Hunger Among Veterans and Servicemembers Understanding the Problem and Evaluating Solutions

Statement of

Brittany Dymond, Associate Director 
National Legislative Service
Veterans of Foreign Wars of the United States 

For the Record

United States House of Representatives
Committee on Agriculture
Subcommittee on Nutrition, Oversight, and Department Operations

With Respect To 

Hunger Among Veterans and Servicemembers: 
Understanding the Problem and Evaluating Solutions

Washington, D.C.

Chairwoman Hayes, Ranking Member Bacon, and members of the subcommittee, on behalf of the men and women of the Veterans of Foreign Wars of the United States (VFW) and its Auxiliary, thank you for the opportunity to provide our remarks on this important topic.

As an organization, the VFW tirelessly advocates for veterans and their families. From health care to economic opportunity, the VFW works to ensure all veterans––past, present, and future––have the benefits and tools they need to be successful after service. While it is not lost on us that working-age veterans are 7.4 percent more likely to reside in homes experiencing food insecurity, we want to take this opportunity to discuss the unconscionable issue of food scarcity within the ranks of those fighting our nation’s battles today.

Our country relies on the patriotism and selflessness of individuals and their families to sustain our all-volunteer force. Those who join willingly accept the inevitable challenges that come with military service including mentally, physically, and emotionally demanding training and often multiple deployments. They further accept that they may sustain irreparable injuries, both visible and invisible. Most prominent of all, service members assume the very real risk that they may make the ultimate sacrifice while serving our nation.

By nature, volunteering for military service means accepting the unknown with the exception of the one assumed guarantee that one will have the means to satisfy their most basic needs after they raise their hand. Unfortunately, an alarming number of service members learn that is not the case. An estimated 160,000 enlisted active duty troops have difficulty feeding themselves and their families. Accordingly, even though military readiness is paramount, many service members cannot fully engage their missions since their families struggle to eat and satisfy other basic necessities. This is unacceptable.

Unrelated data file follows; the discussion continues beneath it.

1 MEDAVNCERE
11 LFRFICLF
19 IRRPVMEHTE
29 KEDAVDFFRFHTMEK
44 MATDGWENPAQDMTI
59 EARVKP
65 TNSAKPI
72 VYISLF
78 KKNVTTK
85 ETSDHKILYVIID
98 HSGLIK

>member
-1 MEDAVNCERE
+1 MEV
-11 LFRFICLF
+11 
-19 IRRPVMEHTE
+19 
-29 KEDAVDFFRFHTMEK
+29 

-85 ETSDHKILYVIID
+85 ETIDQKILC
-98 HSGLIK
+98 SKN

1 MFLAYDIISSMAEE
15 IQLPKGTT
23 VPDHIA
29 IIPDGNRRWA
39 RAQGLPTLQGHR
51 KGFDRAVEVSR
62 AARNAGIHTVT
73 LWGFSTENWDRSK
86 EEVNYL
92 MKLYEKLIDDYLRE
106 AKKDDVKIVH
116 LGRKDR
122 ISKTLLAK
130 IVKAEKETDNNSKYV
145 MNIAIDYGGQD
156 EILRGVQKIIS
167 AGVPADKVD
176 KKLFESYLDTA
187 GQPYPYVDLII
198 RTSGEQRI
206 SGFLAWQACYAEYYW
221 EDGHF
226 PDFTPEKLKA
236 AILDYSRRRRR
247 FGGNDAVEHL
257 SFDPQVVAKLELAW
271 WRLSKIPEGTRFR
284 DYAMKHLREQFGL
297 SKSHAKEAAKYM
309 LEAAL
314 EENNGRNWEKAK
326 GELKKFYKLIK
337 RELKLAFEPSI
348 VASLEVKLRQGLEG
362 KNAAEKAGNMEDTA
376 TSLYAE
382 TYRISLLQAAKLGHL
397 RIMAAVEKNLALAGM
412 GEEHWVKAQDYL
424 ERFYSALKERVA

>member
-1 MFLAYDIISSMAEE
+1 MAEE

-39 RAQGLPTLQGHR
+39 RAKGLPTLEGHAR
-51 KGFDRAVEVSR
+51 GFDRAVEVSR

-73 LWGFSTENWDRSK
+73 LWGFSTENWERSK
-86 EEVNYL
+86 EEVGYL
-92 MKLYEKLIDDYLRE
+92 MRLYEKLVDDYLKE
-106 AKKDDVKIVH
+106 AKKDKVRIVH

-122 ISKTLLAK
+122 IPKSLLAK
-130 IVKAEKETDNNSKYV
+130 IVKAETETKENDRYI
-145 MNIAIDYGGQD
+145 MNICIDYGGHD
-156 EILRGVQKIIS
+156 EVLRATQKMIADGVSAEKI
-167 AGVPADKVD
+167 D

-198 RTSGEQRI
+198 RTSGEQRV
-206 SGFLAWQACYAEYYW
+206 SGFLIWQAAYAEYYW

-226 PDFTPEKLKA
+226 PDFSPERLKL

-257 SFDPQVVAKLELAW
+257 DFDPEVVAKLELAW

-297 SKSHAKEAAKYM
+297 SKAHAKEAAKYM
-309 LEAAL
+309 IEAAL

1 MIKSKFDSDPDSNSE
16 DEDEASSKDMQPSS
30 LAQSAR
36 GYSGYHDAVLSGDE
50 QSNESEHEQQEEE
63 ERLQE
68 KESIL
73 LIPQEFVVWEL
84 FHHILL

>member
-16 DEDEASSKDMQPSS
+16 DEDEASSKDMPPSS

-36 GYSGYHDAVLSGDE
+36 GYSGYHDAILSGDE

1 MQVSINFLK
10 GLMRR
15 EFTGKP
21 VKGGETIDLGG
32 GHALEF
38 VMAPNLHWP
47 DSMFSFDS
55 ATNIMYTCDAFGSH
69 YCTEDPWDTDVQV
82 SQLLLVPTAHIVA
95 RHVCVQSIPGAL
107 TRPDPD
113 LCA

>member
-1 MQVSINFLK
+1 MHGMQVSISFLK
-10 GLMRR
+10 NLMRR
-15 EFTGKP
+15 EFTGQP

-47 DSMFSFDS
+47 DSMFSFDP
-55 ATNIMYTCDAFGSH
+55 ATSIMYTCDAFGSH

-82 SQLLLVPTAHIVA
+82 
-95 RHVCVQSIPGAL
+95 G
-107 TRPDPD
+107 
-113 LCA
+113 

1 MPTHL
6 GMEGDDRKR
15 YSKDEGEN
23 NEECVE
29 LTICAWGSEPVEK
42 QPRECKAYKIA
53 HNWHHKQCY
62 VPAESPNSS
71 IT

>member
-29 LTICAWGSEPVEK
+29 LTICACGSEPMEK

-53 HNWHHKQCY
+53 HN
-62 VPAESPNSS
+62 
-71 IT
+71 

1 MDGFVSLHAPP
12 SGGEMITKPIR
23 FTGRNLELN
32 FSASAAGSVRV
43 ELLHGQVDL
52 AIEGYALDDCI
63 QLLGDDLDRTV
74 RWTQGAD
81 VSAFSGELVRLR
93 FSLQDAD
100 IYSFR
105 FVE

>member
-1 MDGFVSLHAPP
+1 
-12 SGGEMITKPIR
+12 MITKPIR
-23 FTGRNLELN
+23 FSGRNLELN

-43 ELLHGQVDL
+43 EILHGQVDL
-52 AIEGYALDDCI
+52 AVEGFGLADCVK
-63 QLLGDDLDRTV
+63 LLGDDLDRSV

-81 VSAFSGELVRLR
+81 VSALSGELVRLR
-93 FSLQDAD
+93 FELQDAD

The U.S. Department of Agriculture (USDA) defines food security as consistent access to enough food for an active and healthy life. A 2020 Blue Star Families (BSF) survey showed that 14 percent of enlisted active duty military families experienced low or very low food security in the twelve months prior to the survey. While junior enlisted families (E1–E4) were the most impacted at 29 percent, enlisted families of all ranks reported food insecurity. A separate survey by the Military Family Advisory Network found that between early 2020 and early 2021, 20 percent of currently serving respondents reported challenges with food scarcity.

Why Military Food Insecurity Matters

Food insecurity within the ranks is an issue of national security since it directly impacts recruiting and retention. In general, lack of regular access to enough food can lead to poor long-term health outcomes such as chronic diseases, stress, and weight gain. For children, food insecurity can adversely impact childhood development, lead to more frequent hospitalizations, and create behavioral health issues. A May 2021 National Military Family Association (NMFA) survey of over 2,000 military teens revealed that over 65 percent want to serve in the military. This is in stark contrast to just 13 percent of Americans aged 16 to 24 identified by a Department of Defense survey only two years prior. With so many enlisted families experiencing food insecurity, we must consider the likelihood that the eligibility of some of our most promising future recruits has been and is being sabotaged. 

The aforementioned NMFA survey also found that nearly 36 percent of military teens are worried about lack of food. Without considering fitness for military service, the experiences of this group may discourage them from joining as they seek alternative career paths with less perceived risk. More broadly, prospective recruits with families may not consider a military career if they are worried about potential food insecurity. Both instances result in the loss of prospective talent, undermining our nation’s efforts to attract the best and brightest.